Social Investment Measurement Map guide

Overview on how to use the Social Investment Measurement Map and find further support.

What is the Social Investment Measurement Map?

The Social Investment Measurement Map (SIMM) is a tool that allows users to see what indicators or measures are available to assess interventions before they access the Integrated Data Infrastructure (IDI)(external link).


Originally the SIMM was a table in a memo to show what could be measured for the social housing test case. However, multiple agencies requested the document as they didn’t have any starting point to see what was in the IDI. While there are dictionaries available for most of the datasets, some of them are available exclusively in the IDI (requiring IDI access) and most of the documents would be over 50 pages. The latest version of the SIMM is designed to place all that information into a single, easy to use tool.

Why is the SIMM useful?

We foresee it being used by a team to discuss what measures can be used to assess how the effectiveness of an intervention. This will allow teams to quickly scope a project by choosing indicators and measures that are readily available. The tool is dynamic and allows users to quickly filter or search for relevant information that they wish to look at for their particular project.

How are SIMM and the Social Investment Analytical Layer related?

The SIMM can show you what measures are available in the Social Investment Analytical Layer (SIAL) and in the IDI.

One of the columns in the SIMM is the table column. If the measure can be created from SIAL then you will find the measure in a SIAL Events tables. If the measure is available in the IDI then you will find it available in one of the IDI table.

You can also see what type of measures are available for each indicator. These could include costs, durations, counts or recency information. Some of these measures are illustrated in the SIAL video for a fictitious person named Sam.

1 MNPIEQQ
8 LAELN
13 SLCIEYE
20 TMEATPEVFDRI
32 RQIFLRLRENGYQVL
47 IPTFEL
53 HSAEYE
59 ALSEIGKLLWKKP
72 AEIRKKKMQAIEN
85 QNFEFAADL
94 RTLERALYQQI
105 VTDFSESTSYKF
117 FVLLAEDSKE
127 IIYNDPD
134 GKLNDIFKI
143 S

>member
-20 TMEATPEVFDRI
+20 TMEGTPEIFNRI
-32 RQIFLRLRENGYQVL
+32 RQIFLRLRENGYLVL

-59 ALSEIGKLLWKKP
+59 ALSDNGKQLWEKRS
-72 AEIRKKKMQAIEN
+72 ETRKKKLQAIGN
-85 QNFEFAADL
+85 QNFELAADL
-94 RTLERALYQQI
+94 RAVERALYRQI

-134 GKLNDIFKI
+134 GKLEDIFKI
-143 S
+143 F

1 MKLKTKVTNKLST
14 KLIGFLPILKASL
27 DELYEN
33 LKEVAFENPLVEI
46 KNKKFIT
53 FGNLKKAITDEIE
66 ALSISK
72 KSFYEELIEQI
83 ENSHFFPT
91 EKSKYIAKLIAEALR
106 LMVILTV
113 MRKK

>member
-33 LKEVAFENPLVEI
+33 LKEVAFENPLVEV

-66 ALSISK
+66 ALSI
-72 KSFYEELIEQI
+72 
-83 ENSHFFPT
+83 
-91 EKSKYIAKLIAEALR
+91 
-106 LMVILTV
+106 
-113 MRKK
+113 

How to use the SIMM

Let’s say we were working on a project that was to assess the effectiveness of an intervention for vulnerable children and we had never used the IDI before.  We could use the SIMM to quickly answer questions about what we could measure for these children. A few suggestions include:

  1. We could have a look at some indicators that other agencies have by using the agency dropdown: Screenshot of the Social Investment Measurement Map menu filter for agency
  2. We could use the topics to look for sets of related indicators. The childhood risk factor sounds promising for our project:

    Screenshot of the Social Investment Measurement Map menu filter for topic

  3. Typing into the indicator search box is another way to quickly narrow down the indicators that are available. When we type child into the search box all indicators that mention child are returned. Screenshot of the Social Investment Measurement Map menu filter for indicator
  4. When we find measures that sound interesting we can assess how useful they will be for this vulnerable children project by looking at all the other fields. In this example, immunisations may be promising, but we have to be careful as the data is only available from 2006 and there is no cost information in the IDI. It looks like there are some data quality issues too.
    Screenshot of the Social Investment Measurement Map menu bar

    The Social Investment Measurement Map table has been filtered for the search terms "child immunised"

Where else can I find information

If you are wanting more specific information Meetadata(external link) is an information sharing workspace for the IDI that has a discussion board where you can asked detailed questions to agency experts.

If you need access to Meetadata, you can request it by emailing


This first iteration of the SIMM was originally part of a social housing memo to illustrate what could be measured using the IDI and SIAL.

The next iteration took feedback from stakeholders external to SIU to create a SIMM that is dynamic. Filter and search functionality has been incorporated to quickly locate measures. Topics have been created to categorise related measures and additional columns have been requested by the stakeholders.

Note that there may be some minor errors or omissions. It is hoped by releasing version early and often these will quickly be picked up.

The next iteration aims to:

  • Add future measures that we are not aware of at the moment.
  • Improve on the notes column by adding subject matter expertise from agencies who are more aware of data quality issues with their own data.

Export PDF